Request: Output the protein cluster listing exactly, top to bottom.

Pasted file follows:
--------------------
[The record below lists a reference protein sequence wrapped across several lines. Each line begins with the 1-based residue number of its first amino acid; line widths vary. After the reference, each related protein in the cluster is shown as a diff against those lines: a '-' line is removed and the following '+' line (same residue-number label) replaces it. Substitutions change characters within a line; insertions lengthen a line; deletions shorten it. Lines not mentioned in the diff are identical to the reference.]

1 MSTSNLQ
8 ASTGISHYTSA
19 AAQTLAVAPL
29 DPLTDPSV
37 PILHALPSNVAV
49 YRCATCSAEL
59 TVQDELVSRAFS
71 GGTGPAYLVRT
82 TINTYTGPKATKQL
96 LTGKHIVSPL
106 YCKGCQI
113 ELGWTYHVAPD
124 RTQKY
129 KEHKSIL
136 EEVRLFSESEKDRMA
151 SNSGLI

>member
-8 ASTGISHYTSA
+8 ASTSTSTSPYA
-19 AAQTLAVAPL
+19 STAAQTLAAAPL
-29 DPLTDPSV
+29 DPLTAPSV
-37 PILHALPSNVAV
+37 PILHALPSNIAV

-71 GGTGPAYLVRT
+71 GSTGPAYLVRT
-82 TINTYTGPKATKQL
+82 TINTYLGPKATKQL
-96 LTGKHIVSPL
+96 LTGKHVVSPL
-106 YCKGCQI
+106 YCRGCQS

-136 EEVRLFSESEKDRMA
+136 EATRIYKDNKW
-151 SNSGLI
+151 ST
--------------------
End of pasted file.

[The record below lists a reference protein sequence wrapped across several lines. Each line begins with the 1-based residue number of its first amino acid; line widths vary. After the reference, each related protein in the cluster is shown as a diff against those lines: a '-' line is removed and the following '+' line (same residue-number label) replaces it. Substitutions change characters within a line; insertions lengthen a line; deletions shorten it. Lines not mentioned in the diff are identical to the reference.]

1 MSTSNLQ
8 ASTGISHYTSA
19 AAQTLAVAPL
29 DPLTDPSV
37 PILHALPSNVAV
49 YRCATCSAEL
59 TVQDELVSRAFS
71 GGTGPAYLVRT
82 TINTYTGPKATKQL
96 LTGKHIVSPL
106 YCKGCQI
113 ELGWTYHVAPD
124 RTQKY
129 KEHKSIL
136 EEVRLFSESEKDRMA
151 SNSGLI

>member
-8 ASTGISHYTSA
+8 ASTSTSTSPYA
-19 AAQTLAVAPL
+19 STAAQTLAAAPL
-29 DPLTDPSV
+29 DPLTAPSV
-37 PILHALPSNVAV
+37 PILHALPSNIAV

-71 GGTGPAYLVRT
+71 GSTGPAYLVRT
-82 TINTYTGPKATKQL
+82 TINTYLGPKATKQL
-96 LTGKHIVSPL
+96 LTGKHVVSPL
-106 YCKGCQI
+106 YCRGCQS

-136 EEVRLFSESEKDRMA
+136 EATRIYKDNKW
-151 SNSGLI
+151 ST